ATI drives CrossFire to marketNo, ATI hasn’t brought DaimlerChrysler and neither are all the executives driving new sport cars.
In a move that caught no one by surprise at Computex ATI announced CrossFire, the company’s new multi-card graphics architecture designed to competed with arch-rival Nvidia's multi-card SLI technology.
Like Nvidia, ATI used the migration to PCI Express to enable multi-card graphics. Motherboard manufacturers can use the Radeon Xpress 200 CrossFire Edition chipsets, to provide dual slots for graphics, enabling two PCI Express cards to populate the same system.
Unfortunately, like Nvidia’s Nforce 4 SLI chipset, the Radeon Xpress 200 CrossFire Edition appears to support dual x16 physical connectors with only 8 electrical lanes underneath, an approach call downshifting which technically violates the PCI Express Electromechanical Specification.
ATI and Nvidia chipsets (and probably SIS and Via too) can dynamically configure the arrangement of PCIe lanes. So Crossfire and SLI use the most optimal configuration which is two, 8-lane slots. Intel doesn't have this flexibility and so they must use their fixed configuration of one, 16-lane slot and one, 4-lane slot.
Testing has shown that 8-lanes is enough for 99% of today’s apps to not be bandwidth limited, but 4-lanes does impact performance due to the bandwidth limitation. Bus bandwidth is definitely a build it first and the apps will follow kind of thing. The good news is that most of the apps available now need AGP 8X (or at least more than AGP 4X). So use of AGP 16X (PCIe 16-lane) bandwidth should be coming along.
While Nvidia has never denied that SLI’s speedup is application and usage dependent, we were impressed with ATI architects’ willingness to look for ways to make the 2nd GPU useful when applications, user demands, and/or host systems make it difficult for AFR or Scissor mode to produce a solid performance increase. As a result, CrossFire architects added support for two additional modes that SLI' have. (or at least not yet): Supertile and Super AA modes.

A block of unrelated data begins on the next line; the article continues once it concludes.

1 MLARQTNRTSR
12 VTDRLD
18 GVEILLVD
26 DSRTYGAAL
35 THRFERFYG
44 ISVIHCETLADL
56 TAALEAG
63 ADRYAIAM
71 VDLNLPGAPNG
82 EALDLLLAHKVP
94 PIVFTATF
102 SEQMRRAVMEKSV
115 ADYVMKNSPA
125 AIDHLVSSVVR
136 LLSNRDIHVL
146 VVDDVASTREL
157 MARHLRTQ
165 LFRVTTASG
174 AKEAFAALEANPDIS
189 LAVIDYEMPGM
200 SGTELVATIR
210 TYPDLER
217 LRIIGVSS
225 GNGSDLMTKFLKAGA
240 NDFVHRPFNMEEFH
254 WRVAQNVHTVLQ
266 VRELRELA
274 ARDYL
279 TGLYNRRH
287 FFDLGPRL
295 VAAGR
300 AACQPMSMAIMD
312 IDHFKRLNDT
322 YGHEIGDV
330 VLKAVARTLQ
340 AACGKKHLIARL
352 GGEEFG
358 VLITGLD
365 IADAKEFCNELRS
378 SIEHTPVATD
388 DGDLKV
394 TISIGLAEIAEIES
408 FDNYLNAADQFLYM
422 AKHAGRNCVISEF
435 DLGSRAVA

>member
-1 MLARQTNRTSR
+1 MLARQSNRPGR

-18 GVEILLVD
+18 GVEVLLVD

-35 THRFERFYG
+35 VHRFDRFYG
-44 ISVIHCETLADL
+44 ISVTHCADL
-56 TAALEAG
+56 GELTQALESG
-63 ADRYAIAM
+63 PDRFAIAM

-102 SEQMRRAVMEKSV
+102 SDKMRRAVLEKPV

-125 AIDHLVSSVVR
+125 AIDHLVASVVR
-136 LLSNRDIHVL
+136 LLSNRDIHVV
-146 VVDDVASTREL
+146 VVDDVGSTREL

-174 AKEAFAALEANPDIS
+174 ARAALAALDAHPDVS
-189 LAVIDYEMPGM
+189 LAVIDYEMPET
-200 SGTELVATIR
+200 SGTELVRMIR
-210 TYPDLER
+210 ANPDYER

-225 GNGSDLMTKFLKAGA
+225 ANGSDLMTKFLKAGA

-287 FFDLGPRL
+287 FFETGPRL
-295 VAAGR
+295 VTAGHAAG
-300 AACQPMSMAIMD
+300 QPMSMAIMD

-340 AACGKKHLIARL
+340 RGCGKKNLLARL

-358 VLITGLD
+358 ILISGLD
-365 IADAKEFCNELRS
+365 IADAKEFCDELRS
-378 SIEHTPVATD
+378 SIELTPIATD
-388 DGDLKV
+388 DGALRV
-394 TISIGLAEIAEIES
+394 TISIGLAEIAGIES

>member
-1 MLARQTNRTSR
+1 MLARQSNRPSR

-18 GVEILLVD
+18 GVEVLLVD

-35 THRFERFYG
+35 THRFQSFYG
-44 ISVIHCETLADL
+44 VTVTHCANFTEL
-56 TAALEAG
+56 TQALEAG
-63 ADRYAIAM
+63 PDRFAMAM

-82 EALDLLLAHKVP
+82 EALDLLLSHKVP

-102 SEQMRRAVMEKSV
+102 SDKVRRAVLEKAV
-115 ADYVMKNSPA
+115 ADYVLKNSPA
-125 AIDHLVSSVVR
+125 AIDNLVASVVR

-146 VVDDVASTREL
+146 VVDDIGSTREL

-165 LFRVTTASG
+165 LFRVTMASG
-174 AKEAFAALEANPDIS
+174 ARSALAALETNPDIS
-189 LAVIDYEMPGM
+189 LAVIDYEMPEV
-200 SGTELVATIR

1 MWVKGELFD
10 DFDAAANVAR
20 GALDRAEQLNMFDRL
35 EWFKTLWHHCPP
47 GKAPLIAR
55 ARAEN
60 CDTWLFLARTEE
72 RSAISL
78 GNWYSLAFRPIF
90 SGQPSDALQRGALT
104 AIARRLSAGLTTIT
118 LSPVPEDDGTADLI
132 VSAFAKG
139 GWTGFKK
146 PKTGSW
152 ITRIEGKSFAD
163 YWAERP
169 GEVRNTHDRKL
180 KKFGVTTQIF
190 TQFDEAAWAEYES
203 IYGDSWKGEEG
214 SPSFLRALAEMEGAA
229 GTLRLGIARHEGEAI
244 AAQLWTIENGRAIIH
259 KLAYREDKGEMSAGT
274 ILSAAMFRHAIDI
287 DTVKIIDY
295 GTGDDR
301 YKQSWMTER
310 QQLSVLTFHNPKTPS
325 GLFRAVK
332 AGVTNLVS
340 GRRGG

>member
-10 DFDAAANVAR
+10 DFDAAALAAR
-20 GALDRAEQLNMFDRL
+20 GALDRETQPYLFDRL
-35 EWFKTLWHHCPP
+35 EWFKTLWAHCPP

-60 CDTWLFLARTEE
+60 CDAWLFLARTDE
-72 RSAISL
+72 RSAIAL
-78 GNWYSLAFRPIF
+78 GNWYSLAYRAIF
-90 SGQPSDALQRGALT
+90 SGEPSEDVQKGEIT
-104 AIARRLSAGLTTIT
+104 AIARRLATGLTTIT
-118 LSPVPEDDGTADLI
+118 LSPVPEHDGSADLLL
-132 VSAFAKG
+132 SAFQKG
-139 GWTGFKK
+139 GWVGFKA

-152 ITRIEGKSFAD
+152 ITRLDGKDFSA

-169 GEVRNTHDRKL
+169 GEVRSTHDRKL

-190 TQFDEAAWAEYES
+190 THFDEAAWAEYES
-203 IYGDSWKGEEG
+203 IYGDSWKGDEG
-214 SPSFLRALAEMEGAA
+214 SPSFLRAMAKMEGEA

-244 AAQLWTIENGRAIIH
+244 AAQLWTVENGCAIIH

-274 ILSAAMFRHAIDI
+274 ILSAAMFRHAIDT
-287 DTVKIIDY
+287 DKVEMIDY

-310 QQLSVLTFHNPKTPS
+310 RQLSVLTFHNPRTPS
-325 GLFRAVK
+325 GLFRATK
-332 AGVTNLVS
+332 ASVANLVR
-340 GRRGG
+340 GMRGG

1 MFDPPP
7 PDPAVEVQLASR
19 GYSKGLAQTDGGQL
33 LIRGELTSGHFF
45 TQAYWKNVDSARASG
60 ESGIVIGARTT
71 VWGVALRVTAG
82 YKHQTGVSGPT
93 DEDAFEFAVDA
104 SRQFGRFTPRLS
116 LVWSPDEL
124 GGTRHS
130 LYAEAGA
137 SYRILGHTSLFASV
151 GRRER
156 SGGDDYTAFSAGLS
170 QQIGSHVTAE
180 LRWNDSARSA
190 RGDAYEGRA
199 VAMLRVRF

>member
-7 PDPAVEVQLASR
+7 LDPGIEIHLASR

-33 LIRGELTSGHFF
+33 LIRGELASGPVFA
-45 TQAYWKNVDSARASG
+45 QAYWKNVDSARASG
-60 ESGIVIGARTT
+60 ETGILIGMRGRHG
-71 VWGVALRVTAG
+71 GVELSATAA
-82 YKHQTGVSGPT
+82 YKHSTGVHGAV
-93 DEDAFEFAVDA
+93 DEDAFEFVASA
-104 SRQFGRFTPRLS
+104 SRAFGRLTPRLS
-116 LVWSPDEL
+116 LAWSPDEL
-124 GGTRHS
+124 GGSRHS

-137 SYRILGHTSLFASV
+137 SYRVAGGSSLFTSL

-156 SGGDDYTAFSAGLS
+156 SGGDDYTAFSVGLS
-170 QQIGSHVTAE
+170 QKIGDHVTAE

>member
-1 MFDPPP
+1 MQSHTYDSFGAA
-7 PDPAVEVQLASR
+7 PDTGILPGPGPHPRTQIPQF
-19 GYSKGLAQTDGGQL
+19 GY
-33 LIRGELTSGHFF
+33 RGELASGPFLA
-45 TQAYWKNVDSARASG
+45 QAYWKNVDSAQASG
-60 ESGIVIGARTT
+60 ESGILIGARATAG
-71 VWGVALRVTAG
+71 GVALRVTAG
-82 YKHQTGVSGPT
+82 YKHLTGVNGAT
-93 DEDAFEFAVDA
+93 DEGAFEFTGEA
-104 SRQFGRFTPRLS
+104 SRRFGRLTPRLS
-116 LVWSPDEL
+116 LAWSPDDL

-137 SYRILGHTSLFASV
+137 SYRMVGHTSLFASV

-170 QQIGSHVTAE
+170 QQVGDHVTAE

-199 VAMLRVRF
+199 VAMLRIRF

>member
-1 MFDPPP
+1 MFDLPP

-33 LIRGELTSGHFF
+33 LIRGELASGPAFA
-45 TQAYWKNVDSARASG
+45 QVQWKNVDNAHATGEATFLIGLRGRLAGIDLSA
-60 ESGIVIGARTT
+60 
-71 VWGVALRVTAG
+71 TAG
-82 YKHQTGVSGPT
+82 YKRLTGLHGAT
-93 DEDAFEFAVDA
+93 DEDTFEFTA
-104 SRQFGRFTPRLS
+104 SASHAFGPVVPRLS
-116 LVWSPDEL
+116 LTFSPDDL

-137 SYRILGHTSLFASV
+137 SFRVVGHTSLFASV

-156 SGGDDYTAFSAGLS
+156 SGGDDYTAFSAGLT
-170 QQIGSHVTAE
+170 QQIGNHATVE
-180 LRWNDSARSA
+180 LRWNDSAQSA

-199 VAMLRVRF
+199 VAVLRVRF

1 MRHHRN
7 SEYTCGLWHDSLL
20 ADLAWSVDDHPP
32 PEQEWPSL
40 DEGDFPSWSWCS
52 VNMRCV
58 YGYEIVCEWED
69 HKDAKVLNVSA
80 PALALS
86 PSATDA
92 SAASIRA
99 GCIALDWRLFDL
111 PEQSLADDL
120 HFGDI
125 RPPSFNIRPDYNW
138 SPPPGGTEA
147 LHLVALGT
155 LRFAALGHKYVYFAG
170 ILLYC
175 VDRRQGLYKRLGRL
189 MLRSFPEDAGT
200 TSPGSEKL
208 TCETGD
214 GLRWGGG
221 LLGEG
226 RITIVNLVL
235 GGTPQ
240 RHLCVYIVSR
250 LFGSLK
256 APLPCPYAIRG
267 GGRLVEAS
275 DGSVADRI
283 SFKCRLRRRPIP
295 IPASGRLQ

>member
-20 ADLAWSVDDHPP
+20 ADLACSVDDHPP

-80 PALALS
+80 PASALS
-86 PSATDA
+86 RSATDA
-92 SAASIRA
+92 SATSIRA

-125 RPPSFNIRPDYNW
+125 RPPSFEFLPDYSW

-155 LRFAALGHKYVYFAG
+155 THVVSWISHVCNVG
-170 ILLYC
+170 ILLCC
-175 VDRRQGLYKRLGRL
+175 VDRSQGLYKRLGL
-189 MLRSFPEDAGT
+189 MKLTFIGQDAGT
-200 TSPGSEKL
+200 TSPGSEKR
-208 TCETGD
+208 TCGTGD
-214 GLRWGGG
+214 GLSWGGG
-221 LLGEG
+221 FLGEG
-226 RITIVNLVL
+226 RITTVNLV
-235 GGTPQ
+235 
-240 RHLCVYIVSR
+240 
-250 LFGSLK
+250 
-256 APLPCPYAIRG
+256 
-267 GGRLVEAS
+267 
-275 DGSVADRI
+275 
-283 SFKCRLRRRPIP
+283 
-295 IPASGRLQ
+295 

In Supertile mode, the screen is divided into a checkerboard of 32x32 tiles, with one GPU rendering even tiles and the other odd.
Super AA mode won’t increase frame rates, but will increase image quality at the same rate.
One place where ATI clearly has an advantage over SLI is in the use of multiple displays. Nvidia can currently only support one display with SLI, although they are working on this and will soon have a dual display capability we’re told. However, because of ATI's approach, their built in mutli display capability (which Nvidia also has) is not disabled. That means with two AIBs, ATI could drive four displays. And, if the OEM/ODM chose to not turn off the graphics in a one-size-fits-all motherboard when an AIB is plugged, then there could be five active displays.
One of the criticisms of multi displays was the performance hit, now with dual AIBs, as well as very powerful AIBs, that complaint goes away and new immersive level of gaming can be enjoyed.
One other point that ATI's approach offers is the ability to mix and match. CrossFire-enabled Radeon board can be connected to any existing model, configuration, or brand of PCI Express graphics card that uses a Radeon X800 or X850 series GPU. This provides an easy upgrade path to existing owners. This is investment protection and easy upgrading.
SLI and CrossFire are not novel ideas, but they are really exciting and these guys have a really hot product. Nether company will sell a zillion boards for it, but it will crate a zillion impressions, and that will sell AIBs elsewhere. And then the ATI execs can go buy one of those nifty new sports cars.